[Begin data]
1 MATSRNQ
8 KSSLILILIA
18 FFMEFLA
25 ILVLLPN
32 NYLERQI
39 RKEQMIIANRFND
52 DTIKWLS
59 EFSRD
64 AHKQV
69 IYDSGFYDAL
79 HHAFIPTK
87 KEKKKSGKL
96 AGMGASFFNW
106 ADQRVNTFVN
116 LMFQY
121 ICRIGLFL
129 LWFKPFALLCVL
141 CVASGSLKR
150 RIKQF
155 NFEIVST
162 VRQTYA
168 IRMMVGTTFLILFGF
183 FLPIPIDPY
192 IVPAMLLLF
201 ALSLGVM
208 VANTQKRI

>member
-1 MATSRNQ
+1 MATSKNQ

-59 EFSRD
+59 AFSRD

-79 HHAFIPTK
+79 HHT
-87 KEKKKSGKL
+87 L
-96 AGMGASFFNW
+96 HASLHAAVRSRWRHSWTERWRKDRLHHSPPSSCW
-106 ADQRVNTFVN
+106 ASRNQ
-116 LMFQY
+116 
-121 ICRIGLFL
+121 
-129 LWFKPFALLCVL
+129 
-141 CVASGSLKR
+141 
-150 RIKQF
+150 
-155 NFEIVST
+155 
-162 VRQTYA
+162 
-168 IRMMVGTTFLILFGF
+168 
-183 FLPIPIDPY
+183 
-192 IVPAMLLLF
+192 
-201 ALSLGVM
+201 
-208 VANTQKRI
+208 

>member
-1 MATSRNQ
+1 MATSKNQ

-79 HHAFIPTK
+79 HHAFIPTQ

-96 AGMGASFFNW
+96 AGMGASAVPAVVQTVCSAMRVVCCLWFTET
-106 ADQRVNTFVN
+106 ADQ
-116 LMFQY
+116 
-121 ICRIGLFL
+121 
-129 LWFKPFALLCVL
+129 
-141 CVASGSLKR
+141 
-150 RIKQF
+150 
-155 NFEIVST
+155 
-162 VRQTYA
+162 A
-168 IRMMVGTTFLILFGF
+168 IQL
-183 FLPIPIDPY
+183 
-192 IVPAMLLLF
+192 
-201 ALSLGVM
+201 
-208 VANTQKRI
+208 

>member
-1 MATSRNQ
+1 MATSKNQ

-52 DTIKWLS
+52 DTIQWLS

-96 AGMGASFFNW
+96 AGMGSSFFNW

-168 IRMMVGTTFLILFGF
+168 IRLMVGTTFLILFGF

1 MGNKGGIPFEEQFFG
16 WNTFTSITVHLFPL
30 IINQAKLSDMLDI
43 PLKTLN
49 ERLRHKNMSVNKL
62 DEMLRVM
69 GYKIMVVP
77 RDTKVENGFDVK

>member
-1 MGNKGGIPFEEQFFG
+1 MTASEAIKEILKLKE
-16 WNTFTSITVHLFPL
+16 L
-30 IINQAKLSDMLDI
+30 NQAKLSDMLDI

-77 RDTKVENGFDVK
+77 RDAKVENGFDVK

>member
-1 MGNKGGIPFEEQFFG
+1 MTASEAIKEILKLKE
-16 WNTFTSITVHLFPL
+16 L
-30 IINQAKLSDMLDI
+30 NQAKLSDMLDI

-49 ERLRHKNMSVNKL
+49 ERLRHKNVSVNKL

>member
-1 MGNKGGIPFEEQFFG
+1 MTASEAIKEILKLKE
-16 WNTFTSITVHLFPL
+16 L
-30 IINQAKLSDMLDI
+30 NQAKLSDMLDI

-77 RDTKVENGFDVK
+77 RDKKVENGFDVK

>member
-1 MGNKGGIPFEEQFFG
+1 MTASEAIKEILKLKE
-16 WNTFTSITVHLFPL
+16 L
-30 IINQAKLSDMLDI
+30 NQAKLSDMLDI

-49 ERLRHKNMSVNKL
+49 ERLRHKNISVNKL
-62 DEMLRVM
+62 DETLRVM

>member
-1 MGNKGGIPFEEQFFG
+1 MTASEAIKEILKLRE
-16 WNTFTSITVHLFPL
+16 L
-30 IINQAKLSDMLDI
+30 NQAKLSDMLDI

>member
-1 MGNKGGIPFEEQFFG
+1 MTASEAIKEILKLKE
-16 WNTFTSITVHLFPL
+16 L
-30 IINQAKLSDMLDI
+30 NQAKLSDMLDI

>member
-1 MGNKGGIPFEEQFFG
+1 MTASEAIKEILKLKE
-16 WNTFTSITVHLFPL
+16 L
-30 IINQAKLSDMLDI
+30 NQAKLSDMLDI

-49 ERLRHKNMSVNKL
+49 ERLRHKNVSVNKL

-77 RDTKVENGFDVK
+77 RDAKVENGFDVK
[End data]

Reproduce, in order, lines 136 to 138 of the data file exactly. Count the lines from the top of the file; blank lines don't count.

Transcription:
+16 L
-30 IINQAKLSDMLDI
+30 NQAKLSDMLDI